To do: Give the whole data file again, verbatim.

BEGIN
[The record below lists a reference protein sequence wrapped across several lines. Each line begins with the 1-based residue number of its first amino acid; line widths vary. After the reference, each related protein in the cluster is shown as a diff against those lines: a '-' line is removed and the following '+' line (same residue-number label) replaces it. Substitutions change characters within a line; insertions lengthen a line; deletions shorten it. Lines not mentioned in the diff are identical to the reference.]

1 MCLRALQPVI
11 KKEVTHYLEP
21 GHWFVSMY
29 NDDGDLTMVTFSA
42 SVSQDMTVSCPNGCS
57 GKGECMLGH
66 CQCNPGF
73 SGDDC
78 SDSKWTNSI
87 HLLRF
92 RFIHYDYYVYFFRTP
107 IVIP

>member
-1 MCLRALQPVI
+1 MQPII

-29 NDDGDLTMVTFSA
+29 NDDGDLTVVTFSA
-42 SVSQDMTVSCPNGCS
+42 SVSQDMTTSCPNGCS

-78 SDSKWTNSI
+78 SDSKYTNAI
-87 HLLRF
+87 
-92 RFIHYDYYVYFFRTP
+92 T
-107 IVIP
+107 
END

[The record below lists a reference protein sequence wrapped across several lines. Each line begins with the 1-based residue number of its first amino acid; line widths vary. After the reference, each related protein in the cluster is shown as a diff against those lines: a '-' line is removed and the following '+' line (same residue-number label) replaces it. Substitutions change characters within a line; insertions lengthen a line; deletions shorten it. Lines not mentioned in the diff are identical to the reference.]

1 MCLRALQPVI
11 KKEVTHYLEP
21 GHWFVSMY
29 NDDGDLTMVTFSA
42 SVSQDMTVSCPNGCS
57 GKGECMLGH
66 CQCNPGF
73 SGDDC
78 SDSKWTNSI
87 HLLRF
92 RFIHYDYYVYFFRTP
107 IVIP

>member
-1 MCLRALQPVI
+1 MQPII

-29 NDDGDLTMVTFSA
+29 NDDGDLTVVTFSA
-42 SVSQDMTVSCPNGCS
+42 SVSQDMTTSCPNGCS

-78 SDSKWTNSI
+78 SDSKYTNAI
-87 HLLRF
+87 
-92 RFIHYDYYVYFFRTP
+92 T
-107 IVIP
+107 